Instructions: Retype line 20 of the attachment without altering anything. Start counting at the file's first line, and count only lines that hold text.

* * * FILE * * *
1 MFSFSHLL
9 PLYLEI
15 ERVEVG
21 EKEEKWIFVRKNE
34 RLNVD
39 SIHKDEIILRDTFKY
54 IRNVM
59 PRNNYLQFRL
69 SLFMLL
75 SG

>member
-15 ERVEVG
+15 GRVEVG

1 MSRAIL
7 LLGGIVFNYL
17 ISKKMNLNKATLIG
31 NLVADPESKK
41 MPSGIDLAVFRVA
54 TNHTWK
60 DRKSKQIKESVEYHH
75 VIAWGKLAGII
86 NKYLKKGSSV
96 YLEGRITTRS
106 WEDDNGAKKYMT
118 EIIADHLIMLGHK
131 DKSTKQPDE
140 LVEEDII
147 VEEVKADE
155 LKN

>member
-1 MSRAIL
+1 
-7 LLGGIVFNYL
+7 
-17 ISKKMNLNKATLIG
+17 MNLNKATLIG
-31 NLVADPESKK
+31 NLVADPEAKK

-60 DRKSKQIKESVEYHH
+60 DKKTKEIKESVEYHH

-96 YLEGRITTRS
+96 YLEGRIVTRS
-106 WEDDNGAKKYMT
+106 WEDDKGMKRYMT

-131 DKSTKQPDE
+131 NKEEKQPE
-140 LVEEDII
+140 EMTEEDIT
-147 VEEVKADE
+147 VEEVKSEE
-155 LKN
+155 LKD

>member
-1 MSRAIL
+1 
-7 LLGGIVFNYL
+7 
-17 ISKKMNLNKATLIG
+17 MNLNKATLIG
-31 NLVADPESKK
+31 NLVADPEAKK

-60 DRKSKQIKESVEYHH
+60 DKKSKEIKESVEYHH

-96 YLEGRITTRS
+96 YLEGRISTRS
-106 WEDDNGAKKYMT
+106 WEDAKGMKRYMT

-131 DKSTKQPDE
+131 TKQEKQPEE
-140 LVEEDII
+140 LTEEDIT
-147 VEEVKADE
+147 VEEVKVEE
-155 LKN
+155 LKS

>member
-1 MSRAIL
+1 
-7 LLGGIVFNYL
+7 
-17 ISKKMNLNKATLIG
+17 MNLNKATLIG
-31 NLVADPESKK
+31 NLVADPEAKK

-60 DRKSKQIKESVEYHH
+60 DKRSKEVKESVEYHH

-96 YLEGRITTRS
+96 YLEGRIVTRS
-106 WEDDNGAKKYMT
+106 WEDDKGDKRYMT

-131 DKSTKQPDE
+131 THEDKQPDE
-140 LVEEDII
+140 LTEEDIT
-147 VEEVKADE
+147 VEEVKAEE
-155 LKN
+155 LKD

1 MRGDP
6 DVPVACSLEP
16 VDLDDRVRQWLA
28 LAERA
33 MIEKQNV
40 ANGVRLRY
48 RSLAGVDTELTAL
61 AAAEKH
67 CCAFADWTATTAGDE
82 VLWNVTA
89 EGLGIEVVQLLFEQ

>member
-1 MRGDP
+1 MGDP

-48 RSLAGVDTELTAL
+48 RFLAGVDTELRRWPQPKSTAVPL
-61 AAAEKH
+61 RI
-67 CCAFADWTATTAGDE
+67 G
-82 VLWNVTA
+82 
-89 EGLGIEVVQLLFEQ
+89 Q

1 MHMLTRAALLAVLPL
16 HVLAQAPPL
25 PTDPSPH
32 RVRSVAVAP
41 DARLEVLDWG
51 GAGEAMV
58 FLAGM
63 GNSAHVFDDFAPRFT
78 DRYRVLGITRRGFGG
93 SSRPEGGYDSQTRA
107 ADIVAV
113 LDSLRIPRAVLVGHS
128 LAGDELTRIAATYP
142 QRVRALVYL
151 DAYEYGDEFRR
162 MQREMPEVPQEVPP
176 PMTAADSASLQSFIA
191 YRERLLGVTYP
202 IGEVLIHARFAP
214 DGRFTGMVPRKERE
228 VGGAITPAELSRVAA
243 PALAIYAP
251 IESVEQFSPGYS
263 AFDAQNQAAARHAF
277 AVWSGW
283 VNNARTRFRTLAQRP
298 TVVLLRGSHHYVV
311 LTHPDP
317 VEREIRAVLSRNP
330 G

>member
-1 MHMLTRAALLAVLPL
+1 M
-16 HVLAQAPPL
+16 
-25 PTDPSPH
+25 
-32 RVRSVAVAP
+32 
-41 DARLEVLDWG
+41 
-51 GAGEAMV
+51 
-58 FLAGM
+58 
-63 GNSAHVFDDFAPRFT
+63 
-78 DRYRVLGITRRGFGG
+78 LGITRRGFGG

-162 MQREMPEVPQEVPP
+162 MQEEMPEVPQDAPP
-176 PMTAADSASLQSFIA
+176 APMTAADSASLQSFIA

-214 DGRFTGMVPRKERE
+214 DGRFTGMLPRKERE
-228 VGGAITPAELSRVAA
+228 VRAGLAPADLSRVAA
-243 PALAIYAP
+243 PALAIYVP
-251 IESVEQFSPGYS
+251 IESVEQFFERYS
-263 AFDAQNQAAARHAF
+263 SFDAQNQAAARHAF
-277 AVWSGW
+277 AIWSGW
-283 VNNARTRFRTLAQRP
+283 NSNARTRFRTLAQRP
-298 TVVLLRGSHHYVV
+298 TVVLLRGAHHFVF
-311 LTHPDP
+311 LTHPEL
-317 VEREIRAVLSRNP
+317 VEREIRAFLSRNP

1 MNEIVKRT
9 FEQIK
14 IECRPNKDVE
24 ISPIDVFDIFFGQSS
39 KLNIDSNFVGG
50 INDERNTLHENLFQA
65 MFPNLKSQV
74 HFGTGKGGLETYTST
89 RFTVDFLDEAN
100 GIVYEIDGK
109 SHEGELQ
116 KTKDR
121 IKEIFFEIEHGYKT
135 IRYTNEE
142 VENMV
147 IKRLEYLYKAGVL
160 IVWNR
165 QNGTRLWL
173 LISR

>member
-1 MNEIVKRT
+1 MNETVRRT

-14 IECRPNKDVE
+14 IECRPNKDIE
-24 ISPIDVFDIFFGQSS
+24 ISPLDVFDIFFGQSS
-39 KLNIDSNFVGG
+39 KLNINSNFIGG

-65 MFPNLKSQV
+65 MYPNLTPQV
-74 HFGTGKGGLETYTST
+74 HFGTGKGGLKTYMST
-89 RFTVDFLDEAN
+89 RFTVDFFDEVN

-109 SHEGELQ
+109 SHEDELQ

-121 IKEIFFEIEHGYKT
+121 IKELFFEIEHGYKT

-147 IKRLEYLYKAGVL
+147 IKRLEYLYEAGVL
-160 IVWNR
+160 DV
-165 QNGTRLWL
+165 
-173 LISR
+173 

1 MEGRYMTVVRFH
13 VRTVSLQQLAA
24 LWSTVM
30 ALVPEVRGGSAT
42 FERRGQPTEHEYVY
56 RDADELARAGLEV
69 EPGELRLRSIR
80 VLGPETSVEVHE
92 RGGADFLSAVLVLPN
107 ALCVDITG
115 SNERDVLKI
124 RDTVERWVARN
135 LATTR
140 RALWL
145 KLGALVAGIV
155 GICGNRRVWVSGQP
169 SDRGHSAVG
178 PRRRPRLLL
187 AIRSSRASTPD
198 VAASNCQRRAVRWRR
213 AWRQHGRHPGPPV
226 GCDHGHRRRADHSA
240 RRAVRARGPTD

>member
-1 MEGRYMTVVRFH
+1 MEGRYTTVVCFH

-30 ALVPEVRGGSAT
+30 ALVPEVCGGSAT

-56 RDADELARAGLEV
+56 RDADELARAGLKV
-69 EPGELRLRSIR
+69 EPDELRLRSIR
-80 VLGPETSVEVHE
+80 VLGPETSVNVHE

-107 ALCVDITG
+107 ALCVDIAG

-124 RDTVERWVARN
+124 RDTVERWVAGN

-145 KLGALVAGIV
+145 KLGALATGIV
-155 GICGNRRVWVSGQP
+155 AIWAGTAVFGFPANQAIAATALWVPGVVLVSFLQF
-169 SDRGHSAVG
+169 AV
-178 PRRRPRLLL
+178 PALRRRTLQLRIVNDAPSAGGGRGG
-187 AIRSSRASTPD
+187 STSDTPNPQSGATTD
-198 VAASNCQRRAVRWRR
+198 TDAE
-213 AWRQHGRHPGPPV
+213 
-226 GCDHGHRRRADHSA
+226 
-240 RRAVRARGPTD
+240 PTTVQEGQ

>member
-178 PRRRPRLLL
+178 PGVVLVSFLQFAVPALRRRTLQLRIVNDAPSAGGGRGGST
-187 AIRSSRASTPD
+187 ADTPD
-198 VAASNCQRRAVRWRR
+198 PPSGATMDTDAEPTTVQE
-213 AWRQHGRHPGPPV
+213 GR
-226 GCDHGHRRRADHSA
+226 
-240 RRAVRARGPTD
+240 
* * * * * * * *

60 DRKSKQIKESVEYHH